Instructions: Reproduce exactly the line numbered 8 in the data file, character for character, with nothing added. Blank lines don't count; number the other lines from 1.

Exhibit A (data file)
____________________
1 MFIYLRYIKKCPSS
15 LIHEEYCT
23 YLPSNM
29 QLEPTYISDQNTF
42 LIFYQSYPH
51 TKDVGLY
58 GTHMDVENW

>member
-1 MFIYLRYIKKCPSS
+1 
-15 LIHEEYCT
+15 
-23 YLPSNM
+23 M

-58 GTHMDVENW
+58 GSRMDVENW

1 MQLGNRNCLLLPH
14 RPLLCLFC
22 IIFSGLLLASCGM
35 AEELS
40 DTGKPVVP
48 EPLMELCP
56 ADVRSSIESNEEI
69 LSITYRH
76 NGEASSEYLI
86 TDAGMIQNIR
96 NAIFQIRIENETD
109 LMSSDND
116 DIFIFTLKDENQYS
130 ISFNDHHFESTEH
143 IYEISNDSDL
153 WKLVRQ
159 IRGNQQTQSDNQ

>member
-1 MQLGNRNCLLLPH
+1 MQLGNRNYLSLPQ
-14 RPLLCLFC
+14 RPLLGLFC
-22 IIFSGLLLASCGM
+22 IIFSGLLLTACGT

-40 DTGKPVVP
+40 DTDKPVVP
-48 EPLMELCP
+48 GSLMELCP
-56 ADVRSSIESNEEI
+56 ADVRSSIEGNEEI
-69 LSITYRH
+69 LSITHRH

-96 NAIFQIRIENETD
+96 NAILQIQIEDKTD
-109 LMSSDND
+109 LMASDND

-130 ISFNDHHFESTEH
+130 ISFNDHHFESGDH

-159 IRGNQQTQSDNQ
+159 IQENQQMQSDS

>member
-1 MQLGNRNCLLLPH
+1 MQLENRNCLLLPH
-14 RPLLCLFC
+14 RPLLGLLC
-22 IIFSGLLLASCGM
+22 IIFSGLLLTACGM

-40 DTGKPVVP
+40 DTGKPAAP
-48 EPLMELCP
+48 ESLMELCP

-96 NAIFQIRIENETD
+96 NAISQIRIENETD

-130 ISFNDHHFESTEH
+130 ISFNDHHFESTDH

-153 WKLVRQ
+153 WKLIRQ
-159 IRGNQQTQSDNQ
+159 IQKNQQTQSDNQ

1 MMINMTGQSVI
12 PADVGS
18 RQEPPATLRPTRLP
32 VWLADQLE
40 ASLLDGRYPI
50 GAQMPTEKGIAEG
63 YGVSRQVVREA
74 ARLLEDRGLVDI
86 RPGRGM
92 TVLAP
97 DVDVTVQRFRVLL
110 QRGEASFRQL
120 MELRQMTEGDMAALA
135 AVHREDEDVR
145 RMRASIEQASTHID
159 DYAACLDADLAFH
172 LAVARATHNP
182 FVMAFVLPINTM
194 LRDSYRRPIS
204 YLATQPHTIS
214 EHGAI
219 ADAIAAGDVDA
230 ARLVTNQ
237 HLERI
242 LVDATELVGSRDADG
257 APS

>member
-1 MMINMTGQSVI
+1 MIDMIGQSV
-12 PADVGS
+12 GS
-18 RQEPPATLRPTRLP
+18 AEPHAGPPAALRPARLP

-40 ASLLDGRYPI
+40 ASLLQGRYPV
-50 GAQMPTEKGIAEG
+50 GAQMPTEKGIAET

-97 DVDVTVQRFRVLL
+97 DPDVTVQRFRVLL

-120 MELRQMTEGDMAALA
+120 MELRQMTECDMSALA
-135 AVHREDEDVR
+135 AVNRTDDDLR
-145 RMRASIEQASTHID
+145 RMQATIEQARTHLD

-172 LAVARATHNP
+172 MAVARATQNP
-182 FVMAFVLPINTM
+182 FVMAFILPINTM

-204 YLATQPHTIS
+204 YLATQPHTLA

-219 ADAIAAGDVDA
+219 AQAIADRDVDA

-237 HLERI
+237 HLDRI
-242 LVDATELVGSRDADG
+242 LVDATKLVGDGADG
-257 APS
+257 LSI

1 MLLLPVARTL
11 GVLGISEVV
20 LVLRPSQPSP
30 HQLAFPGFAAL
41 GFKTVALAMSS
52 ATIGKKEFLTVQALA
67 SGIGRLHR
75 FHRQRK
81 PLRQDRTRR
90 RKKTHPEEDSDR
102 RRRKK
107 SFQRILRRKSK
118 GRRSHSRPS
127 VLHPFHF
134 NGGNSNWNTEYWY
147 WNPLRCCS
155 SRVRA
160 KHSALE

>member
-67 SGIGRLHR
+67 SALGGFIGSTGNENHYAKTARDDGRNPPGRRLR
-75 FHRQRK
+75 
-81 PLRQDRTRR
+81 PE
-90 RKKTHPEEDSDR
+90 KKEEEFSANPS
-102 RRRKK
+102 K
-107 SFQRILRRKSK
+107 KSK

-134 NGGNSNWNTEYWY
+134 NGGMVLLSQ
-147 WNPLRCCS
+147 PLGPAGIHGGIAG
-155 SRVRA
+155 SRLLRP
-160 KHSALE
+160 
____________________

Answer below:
>member